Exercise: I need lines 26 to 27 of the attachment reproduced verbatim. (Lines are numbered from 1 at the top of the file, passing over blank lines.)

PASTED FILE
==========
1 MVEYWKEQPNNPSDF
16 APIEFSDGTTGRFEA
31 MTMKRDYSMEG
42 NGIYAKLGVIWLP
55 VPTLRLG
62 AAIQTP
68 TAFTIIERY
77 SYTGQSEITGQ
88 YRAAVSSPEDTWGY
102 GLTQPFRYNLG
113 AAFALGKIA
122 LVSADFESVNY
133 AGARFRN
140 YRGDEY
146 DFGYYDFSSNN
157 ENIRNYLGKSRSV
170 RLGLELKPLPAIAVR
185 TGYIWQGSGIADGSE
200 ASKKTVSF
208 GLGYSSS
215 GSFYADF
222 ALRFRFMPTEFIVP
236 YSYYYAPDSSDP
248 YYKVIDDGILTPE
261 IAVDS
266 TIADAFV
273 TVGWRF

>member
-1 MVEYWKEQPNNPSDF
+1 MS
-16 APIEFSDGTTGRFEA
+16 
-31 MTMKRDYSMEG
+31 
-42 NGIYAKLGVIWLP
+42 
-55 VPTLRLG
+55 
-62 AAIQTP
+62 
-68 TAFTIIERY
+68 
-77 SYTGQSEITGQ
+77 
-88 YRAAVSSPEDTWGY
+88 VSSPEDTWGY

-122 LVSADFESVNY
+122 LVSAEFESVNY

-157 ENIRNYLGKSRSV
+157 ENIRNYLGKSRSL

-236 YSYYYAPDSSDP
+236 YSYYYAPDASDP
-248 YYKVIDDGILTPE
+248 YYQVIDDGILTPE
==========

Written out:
266 TIADAFV
273 TVGWRF